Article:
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As if the May jobs picture wasn't bad enough already, one economist said it was even worse.
Nonfarm payrolls actually declined 4,000 during the month, according to Jonathan Wright, a Johns Hopkins economic professor who wrote an analysis Friday for the Brookings Institution, a generally left-leaning think tank.
That number compares to the already-dismal 38,000 count released Friday morning from the Labor Department. The report triggered a decline in the stock market and, perhaps more importantly, a sharp drop in expectations for interest rate hikes this year.
Wright said he arrived at his number by diverging from the government in the way seasonal adjustments are made to the numbers. Whereas the Bureau of Labor Statistics "puts very heavy weight on the current and last two years of data," the Wright method involves going back over six years to measure seasonal patterns, "which makes them more stable over time than in the current BLS seasonal adjustment method," he wrote.
Over the past 12 months, there have been times when the numbers were close and others when they diverged widely, including occasions when Wright estimated considerably more jobs added than the BLS:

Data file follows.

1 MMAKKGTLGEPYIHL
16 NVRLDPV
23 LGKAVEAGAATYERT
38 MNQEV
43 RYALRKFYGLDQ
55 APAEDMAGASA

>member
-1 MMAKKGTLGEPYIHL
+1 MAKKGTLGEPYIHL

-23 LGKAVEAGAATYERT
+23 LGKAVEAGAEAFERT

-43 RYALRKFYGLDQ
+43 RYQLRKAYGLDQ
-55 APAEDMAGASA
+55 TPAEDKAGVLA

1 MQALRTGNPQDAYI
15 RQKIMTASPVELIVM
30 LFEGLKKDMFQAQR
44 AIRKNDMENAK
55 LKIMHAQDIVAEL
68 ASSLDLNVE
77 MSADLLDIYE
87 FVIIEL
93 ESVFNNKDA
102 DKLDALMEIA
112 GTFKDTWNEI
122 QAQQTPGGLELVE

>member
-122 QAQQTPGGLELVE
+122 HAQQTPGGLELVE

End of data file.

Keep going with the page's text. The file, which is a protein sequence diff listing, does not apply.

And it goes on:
The government certainly doesn't need any help making the jobs picture look worse. Economists had been expecting May to show growth of 162,000 jobs, but even those lowered expectations couldn't hold up.
Though the unemployment rate fell to 4.7 percent, its lowest since November 2007, that was largely due to an exodus from the workforce. A more encompassing number that includes discouraged workers and those working part time for economic reasons held steady at 9.7 percent.
Over the past three months, the BLS count has showed average growth of only about 116,000, with March and April revisions subtracting 59,000 from the initially reported numbers. The Wright method puts that average at an even gloomier 107,000 and just 114,000 for all of 2016.
"Unfortunately, neither the alternative seasonal adjustment, nor the weather adjustment, makes today's jobs report any more hopeful," Wright wrote. "They make little difference and, if anything, make the picture more gloomy."